FAQs

  1. Apply: You must file a declaration-of-interest form with the Associate Director of the Center for Law, Health & Society.
  2. Course work: You must take a total of five classroom courses: Administrative Law; Corporations; Health Law: Quality and Access; Health Law: Financing and Delivery; and one qualifying course in either bioethics or public health law.
  3. Lawyering skills: You must take a qualifying lawyering-skills course (clinic, externship, or other experiential-learning course).
  4. Writing requirement: You must complete a substantial writing project, which may be used to satisfy the College of Law’s writing requirement.
  5. Extracurricular activities: You must participate in 15 hours of approved extracurricular activities or 5 approved events, and report these activities on the report.
  6. Grades: You must have a minimum GPA of 3.0 in the required courses. You must receive a 3.0 or better for the writing project.
  7. Verify: Before the drop/add date of your last semester before graduation, you must submit a verification form to your faculty advisor, who approves that you have completed the requirements, and to the Registrar’s office and the Associate Director of the Center for Law, Health & Society.


A student in good standing is eligible to participate in the certificate program based on the successful completion of the first full year of law study (31 hours). Students may apply for the program as early as the spring semester of their first year of the full-time program and spring semester of their second year of the part-time program. They may also apply at any time thereafter so long as there remains sufficient time to satisfy all certificate requirements before graduation. By applying, you are expressing a non-binding interest in earning a certificate. You are not committed to earning a certificate if you apply; you can change your mind at any time.


You will automatically be assigned a faculty advisor in health law as soon as you file your declaration-of-interest form and enroll in the certificate program.


You must submit a verification form confirming your satisfaction of certificate requirements no later than the drop/add date of your last semester in the JD program before graduation. For verification, you must provide your advisor with your verification form and extracurricular activities report. If your advisor approves them, you must file these forms with the Registrar by the drop/add date of the last semester before you graduate.


You must take a total of six courses (including one lawyering-skills course) as listed above plus complete a substantial writing project in health law. This may translate to 16 to 21 credit hours in order to satisfy the certificate requirements, depending on which course you choose in the bioethics or public health law focus areas; on which lawyering-skills course you choose; and on whether you meet the writing requirement through another required health law course (thus satisfying both the writing requirement and a course requirement with overlapping credit hours).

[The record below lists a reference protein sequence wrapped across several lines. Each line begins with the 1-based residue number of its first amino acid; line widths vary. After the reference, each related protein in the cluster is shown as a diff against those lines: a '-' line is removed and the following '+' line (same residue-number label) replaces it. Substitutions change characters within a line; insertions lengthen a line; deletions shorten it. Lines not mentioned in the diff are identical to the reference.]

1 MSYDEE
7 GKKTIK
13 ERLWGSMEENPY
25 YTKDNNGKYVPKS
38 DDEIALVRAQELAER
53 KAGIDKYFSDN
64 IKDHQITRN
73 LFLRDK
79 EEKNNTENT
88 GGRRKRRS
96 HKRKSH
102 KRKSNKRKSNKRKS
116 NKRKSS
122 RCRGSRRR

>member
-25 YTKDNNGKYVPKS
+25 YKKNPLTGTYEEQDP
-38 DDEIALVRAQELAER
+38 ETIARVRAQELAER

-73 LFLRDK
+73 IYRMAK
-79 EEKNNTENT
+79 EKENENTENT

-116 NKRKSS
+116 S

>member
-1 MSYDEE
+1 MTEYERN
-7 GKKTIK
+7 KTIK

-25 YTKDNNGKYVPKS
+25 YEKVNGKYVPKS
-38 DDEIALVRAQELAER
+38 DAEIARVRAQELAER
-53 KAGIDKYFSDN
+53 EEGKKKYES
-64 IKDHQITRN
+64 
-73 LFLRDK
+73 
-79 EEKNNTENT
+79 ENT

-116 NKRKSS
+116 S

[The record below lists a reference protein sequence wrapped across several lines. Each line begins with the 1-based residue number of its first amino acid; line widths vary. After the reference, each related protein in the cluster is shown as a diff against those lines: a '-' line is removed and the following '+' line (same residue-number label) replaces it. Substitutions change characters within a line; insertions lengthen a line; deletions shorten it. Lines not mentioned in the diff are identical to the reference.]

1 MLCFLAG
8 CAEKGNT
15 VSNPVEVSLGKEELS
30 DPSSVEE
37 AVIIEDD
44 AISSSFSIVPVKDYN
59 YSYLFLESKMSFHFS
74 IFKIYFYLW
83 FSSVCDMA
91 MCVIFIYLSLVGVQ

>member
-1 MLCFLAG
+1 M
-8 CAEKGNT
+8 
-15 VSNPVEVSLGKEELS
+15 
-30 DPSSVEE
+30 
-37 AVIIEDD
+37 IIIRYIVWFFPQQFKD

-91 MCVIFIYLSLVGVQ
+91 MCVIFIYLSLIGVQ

Because health law is a broad legal field, it draws from many legal disciplines. A strong foundation in basic legal knowledge and skills is essential to a well-rounded attorney practicing in the field. Many of the knowledge and skills basics taught in the general JD curriculum can be readily transferred to health law contexts. While the health law curriculum offers a rich array of elective courses, many of the core knowledge, skills, and values competencies can be developed in other courses and later applied in specific health law contexts as appropriate when you take further health law electives or enter practice.


Participation in extracurricular activities can promote many of the core competencies identified in the certificate program, including professional values and ethics such as leadership, community-building, developing professional identity, and commitment to pro bono service. While you must participate in either 15 hours of approved extracurricular activities or 5 approved events before you graduate in order to earn the certificate, there is considerable flexibility for full-time and part-time students in how you meet this requirement.

More questions? Feel free to get in touch with the Associate Director of the Center for Law, Health & Society to discuss the certificate program.